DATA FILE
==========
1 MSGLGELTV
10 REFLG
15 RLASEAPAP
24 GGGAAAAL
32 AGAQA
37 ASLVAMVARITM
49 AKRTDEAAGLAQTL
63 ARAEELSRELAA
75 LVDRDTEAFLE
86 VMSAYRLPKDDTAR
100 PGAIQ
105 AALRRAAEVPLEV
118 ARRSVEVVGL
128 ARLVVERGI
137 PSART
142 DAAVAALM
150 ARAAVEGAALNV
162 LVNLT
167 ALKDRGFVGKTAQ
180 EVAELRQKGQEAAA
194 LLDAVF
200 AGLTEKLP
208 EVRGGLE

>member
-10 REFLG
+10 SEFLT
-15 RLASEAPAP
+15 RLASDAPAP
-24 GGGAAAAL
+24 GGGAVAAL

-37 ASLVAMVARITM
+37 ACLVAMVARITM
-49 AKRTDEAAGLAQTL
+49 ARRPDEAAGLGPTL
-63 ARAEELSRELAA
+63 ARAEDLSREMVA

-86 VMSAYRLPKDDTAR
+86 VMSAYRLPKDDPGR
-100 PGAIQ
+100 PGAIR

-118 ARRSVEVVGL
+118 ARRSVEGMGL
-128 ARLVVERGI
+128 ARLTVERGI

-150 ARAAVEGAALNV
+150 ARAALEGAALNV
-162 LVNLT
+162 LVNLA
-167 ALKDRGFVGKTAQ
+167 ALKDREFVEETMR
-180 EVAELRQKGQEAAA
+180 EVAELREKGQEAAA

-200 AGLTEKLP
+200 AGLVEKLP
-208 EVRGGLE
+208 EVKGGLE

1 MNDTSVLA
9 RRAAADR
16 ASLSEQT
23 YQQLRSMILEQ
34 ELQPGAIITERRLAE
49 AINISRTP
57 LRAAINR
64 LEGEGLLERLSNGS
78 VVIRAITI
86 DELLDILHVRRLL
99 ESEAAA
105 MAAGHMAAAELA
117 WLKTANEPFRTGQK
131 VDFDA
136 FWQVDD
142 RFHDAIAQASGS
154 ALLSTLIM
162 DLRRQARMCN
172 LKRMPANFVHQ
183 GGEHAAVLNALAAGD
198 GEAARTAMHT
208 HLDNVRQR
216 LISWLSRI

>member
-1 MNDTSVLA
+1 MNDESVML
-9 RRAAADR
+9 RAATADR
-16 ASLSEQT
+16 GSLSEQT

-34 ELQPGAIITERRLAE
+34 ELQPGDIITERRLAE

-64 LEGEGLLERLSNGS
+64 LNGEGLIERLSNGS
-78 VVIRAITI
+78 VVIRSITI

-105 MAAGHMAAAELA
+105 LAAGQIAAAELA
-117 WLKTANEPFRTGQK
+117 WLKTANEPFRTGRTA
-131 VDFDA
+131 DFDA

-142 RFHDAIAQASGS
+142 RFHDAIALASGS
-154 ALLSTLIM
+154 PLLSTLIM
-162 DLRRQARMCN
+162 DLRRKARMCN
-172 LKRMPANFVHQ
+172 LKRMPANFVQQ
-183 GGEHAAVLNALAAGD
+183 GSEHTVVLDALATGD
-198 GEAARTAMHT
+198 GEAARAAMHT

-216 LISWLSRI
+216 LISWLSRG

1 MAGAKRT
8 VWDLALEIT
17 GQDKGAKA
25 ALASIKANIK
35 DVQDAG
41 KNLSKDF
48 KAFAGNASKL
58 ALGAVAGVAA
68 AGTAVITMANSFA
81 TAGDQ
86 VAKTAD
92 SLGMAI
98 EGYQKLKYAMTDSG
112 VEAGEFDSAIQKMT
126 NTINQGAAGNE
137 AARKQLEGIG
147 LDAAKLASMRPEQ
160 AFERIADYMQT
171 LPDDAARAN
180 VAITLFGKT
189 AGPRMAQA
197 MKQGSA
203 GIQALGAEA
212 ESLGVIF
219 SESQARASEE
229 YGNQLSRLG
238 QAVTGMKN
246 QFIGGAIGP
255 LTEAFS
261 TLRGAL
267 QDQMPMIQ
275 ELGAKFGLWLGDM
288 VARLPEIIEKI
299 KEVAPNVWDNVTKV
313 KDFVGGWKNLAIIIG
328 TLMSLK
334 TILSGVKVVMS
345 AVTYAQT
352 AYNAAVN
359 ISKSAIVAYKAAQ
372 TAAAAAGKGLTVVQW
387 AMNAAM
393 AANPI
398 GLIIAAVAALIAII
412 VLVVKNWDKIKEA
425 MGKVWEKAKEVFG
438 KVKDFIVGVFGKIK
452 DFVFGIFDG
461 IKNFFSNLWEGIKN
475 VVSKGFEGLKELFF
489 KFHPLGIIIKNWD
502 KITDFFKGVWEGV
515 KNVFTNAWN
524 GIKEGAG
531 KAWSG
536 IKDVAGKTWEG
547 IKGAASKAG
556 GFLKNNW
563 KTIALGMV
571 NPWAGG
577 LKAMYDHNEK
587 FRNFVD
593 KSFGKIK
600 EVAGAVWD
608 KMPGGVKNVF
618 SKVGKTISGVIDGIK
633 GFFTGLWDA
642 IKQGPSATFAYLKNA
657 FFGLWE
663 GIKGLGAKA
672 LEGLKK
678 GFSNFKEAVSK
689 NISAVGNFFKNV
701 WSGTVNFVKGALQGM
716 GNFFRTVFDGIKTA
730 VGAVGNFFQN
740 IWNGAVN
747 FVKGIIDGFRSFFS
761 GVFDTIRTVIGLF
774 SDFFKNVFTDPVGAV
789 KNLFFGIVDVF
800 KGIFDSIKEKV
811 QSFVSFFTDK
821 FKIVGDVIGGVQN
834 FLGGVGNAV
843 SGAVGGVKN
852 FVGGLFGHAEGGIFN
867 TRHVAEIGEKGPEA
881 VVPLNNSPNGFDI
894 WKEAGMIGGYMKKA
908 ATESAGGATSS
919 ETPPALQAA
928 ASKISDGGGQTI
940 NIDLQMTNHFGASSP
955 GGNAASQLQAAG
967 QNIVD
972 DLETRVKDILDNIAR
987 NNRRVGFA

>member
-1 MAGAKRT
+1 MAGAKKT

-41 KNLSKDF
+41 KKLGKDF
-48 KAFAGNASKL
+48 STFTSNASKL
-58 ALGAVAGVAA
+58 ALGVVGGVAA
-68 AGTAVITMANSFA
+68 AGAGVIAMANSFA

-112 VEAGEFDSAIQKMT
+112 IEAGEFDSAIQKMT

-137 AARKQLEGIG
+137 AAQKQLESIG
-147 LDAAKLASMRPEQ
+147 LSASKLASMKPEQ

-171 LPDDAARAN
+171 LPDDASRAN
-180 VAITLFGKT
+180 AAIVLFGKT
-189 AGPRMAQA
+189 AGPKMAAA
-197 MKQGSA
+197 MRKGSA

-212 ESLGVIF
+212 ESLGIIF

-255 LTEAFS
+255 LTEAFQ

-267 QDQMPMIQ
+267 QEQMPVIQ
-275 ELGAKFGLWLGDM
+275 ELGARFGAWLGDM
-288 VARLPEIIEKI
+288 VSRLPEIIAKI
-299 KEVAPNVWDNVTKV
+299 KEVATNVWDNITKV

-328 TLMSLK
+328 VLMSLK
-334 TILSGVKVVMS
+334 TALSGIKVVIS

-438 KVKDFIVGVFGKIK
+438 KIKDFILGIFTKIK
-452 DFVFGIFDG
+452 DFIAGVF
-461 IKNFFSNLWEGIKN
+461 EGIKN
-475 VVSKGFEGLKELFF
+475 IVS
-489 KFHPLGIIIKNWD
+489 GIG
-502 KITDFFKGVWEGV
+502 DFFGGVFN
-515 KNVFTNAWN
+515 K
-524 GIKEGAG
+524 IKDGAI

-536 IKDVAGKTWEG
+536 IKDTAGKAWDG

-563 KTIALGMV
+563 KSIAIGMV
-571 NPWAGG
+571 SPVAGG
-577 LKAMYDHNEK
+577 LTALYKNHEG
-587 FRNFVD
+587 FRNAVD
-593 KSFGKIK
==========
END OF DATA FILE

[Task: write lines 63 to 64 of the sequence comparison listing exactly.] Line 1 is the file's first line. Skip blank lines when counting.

57 LRAAINR
64 LEGEGLLERLSNGS